Yes, Firefox has reached double digits! Quite a lot sooner that a lot of us would have expected a few years ago; even harder to swallow is that Firefox 100 will be out in a mere decade!
While reaching double digits is a important milestone, this release is quite significant in the number of major changes that it brings to Firefox.
First and foremost is the major change is how Firefox Add-ons work. In previous versions of Firefox an add-on would only be installed if it was compatible with that version. This release onwards, Firefox will assume that the add-on is compatible by default. Due to the large number of beta, aurora and even nightly users of Firefox, there will be enough feedback about most popular add-ons. If any add-ons are known to not be working, their installation will be blocked for those upgrading to Firefox 10; others will find they are running a newer browser and all their add-ons are still there.
In Firefox 11 there will be another major addition, it will support syncing of add-ons with Firefox Sync.
Some of the new upcoming Firefox developer tools that we talked about earlier have now landed. Firefox 10 includes a web inspector, similar to the one in FireBug. You could always view the source of a page in Firefox, however that only shows the source of the page as its sent to the browser, not the actual source of the page as it is in front of you. If you checked out our Firefox Tips and Tricks, you will know that this feature has been there in some form — but hidden away — since Firefox 4.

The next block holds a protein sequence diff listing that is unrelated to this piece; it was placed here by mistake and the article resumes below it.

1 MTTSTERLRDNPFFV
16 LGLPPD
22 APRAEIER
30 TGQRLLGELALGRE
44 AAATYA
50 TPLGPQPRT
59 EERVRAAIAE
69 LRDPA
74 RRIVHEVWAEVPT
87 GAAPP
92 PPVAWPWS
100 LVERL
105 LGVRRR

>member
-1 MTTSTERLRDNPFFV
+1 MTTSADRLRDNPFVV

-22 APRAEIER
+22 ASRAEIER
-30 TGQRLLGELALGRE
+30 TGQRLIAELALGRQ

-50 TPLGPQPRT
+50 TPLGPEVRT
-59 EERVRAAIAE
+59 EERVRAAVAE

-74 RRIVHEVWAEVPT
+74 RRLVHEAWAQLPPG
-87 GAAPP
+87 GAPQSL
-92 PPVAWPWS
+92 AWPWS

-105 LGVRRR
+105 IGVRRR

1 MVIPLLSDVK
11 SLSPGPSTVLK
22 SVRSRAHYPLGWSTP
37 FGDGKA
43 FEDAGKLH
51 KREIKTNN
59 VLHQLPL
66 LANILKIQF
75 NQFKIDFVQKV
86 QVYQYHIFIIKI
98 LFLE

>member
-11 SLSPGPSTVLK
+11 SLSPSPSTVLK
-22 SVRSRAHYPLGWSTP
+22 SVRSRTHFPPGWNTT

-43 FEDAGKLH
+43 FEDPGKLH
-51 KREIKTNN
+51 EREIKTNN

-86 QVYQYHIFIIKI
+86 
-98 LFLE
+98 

A style inspector has also been added, which allows one to view, edit and toggle CSS properties defined by the page. Another new feature for developers is the addition of a syntax highlighter in the Scratchpad code editor. It will also be used for future developer tools such as the Style Editor. Check out the following video showcasing these new features:
There have been updated to web standard support in Firefox as usual. In this release Firefox adds support for the fullscreen API, which lets developers show part of their web page / app in full screen. This can be used for not only video, but games, or even other HTML based apps, such as presentation slides as well.
CSS 3D transforms, a major CSS3 feature that allow — as suggested by the name — 3D transformations of web page elements. This is not WebGL, which is a richer way to allow any kind of 3D content, but a simple way for people to have basic 3D transforms applied to their text. If you are running Firefox 10 or a browser that supports CSS3 3D transforms, this text will appear rotated in 3D. The text will still be selectable.
In more standards updates, WebGL has added anti-aliasing, and the IndexedDB implementation has been updated to match the specification. In a minor but very visible UI change, the forward button of the browser is now hidden until there is actually some place to go forward to.
The mobile version features accelerated layers using OpenGL ES, and features sync improvements.
You can download Firefox 10 for Desktop or mobile from here.